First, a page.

Moving beyond a fashion
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Moving beyond a fashion

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  • <!-- This snippet was inserted via the PollEv Presenter app --> <!-- The presence of this snippet is used to indicate that a poll will be shown during the slideshow --> <!-- TIP: You can draw a solid, filled rectangle on your slide and the PollEv Presenter will automatically display your poll in that area. --> <!-- The PollEv Presenter app must also be running and logged in for this to work. --> <!-- To remove this, simply delete it from the notes yourself or use the PollEv Presenter to remove it for you. --> What percentage of your institution's online courses do you consider good?
  • Let’s start with the obvious. Of course we want to do this. We know that senior management like to do this and that academics should (and like) to make decisions based on data and evidence. (Of course it’s also obvious that most human beings tend to fail badly at this)
  • Learning analytics is the new light that will help use achieve this goal of data-based decision making and deal with the uncertainty and change facing higher education.
  • Of course, all this is sounding exactly like a management fashion. Which has been defined as…
  • Over a decade ago Birnbaum wrote a book about fads in higher education and proposed this cycle. Which I tend to think is more pessimistic and consequently more realistic than the Gartner Hype Cycle which assumes that there every fad finds a Plateau of Productivity.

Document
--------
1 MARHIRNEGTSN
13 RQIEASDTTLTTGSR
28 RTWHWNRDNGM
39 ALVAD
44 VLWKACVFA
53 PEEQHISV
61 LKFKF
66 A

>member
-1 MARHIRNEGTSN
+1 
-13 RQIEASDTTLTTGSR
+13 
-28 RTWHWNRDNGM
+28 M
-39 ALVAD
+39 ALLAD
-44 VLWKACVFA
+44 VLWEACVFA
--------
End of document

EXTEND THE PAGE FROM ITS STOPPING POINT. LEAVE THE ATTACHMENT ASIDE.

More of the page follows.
• Brings me to our argument
  • We are excited about the possibilities of learning analytics. As a faculty member teaching a course with 300+ students – the majority of whom are online only – the possibilities provided by learning analytics is very exciting.
  • The trouble is that based on 20+ years of experience I expect the implementation to be screwed up. The last large scale information-based revolution in Universities was ERP systems. Promising to reduce costs, increase growth, improve business processes, heighten productivity and increase agility.Our aim is to talk about some options for how you might go about learning analytics.
  • While I don’t like this representation it helps express our aim to avoid this situation
  • And instead achieve this. Avoid the dissapointment and cost of the peak and trough and head straight to being productive.
  • The structure of the talk. The foundation for the argument is a particular perspective on learning analytics. So we spend some time on that. We then suggest that there will be three paths that institutions could adopt with learning analytics (as with most e-learning initiatives). Due to time constraints we’ll spend only very little time on the first two and try to focus a bit more on the third. Then some conclusions.